The Cord and the Clamp

Vying for importance at the last moment of birth, the cord and the clamp face off...

So, I'm reviewing the information on neonate resusc. and other procedures that may be pertinent to neonates the other day (as is my custom to do every once and awhile) and I am again struck by the idiocy of current and routine medical practice... why the heck are we still clamping and cutting prematurely???

I have this 'delightful' (hear the dripping cynicism) movie called Navy Obstetrics Video which I purposefully don't show to too many clients... given it is old, but many of the practices are still in effect. There is a particularly disturbing theme in most of the births on this video, which, I chillingly see often in hospital births were the family has not made their wishes completely known and enforced.. early cord clamping and cutting.

The same scene - a baby is born, clamped, cut away from the mother - then whisked away to resuscitate because baby is in distress for not breathing!!! WTH??? Sorry for my cyber-french. But, why, why, why are we cutting off oxygen supply and blood flow when breathing has not have been initiated yet??? If a babies sole oxygen flow is still being maintained through the cord, and we cut that line, we are saying 'breath on your own now or else!'. Until that cord is cut or stops pulsing on it's own, a baby can take as long as he/she wants to start breathing.

There is some credible research out there that suggests, and common sense seems to agree, that birth while squatting may even help to establish independent respiration sooner... It makes sense, as the baby is born below the placenta, which, in turn, helps it to drain more quickly, delivering blood and oxygen to the baby.

Think of it, common sense people: clamping the cord at birth causes asphyxiation till breathing effort takes over (forcefully rather than naturally - potentially causing distress and/or trauma). There is nothing good and every bad to be served for the purpose of 'cutting the baby free' of mother prematurely. What harm is there in allowing baby to stay attached to the cord until the placenta is born? I tell you what harm - the doc has to sit patiently until the placenta is born as they can't 'traction' the cord to pull the placenta free, they cannot hasten the 3rd stage, and they cannot get baby under the heating lamps and one more thing crossed off their to-do list.

I digress, I know I sound angry - but more than that, I am simply frusterated and fed up.

How in the world can obstetrical practice be so unscientific? Yet another example of how we set the mother/baby up to fail, then swoop in with our heroic efforts to "save" them. Pshaw!

I really really recommend that, any woman preparing for her birth, go to this site and read the essay "Why Babies Cry" by George Malcolm Morley. It only takes a moment, but let's try changing things for the better, one birth plan and OB at a time... and throw those mideival torture devices called 'clamps' in the trash.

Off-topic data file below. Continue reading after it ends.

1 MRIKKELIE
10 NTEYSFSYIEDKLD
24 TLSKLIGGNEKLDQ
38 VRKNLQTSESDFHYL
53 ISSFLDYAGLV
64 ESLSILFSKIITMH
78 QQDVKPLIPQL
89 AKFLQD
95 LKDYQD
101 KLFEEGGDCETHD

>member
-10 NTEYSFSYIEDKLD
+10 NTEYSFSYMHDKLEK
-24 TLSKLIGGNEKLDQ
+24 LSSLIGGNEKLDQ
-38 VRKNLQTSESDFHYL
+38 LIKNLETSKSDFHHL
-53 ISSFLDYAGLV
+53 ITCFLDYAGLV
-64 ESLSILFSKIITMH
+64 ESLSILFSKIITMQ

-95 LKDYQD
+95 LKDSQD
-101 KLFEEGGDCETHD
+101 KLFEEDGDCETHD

J Matt Miller said...

I completely agree and loves the bluntness that you wrote with. I love the beautiful design of our God given bodies and birth is one of the moments when we can witness His perfect design so clearly. I also enjoyed the link you posted. Reading material like this makes me feel like marching into every OB/GYN in American and forcing this info into the doctors hands.
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Jillian said...

Yep yep yep, I'm right there with you.

I'm just trying to figure out if Jonathan wasn't breathing because of

a) the epidural (double shot) or
b) immediate clamp-n-cut


I'm converted. Just promise you won't make me drink placenta tea afterward. :)

Jenny Nash said...

My son was born about 4 weeks early and developed a pneumo­thorax upon delivery. While most babies born with a pneumo­thorax can heal relatively quickly and without medical intervention, my son's condition quickly deteriorated and he was rushed by ambulance to the closest NICU where he was intubated and on a vent for 10 days.

I wonder if his condition could have been resolved sooner had he not been clamped so soon?

L. Janel Baby Keeper said...

Great article. Thank you.

Thought you might like to read my thoughts on the placenta and cord clamping.



sara r. said...

Last week I had the opportunity to doula for a couple that I met for the first time when the mother was in early labor. She had been sent home from the hospital and my husband suggested to her fiance that I might be able to help. I was too late to talk her out of the epidural (that she didn't need! Labor was actually going great and fast for her!), but I did explain the benefits waiting for the cord to stop pulsing before cutting it. They immediately "got it" and said that they were going to make sure to delay it, and they did. I was really happy that even though we had just met, they changed their minds and made an intelligent decision for their baby.

I totally agree, this is one of the stupidest and least evidence-based practices in obstetrics. My sister and I were born at 31 weeks, immediately clamped, and then given blood transfusions to make up the difference. Would we have needed those if the cord had been left intact? Who knows, but maybe not. It's almost like a form of bloodletting.


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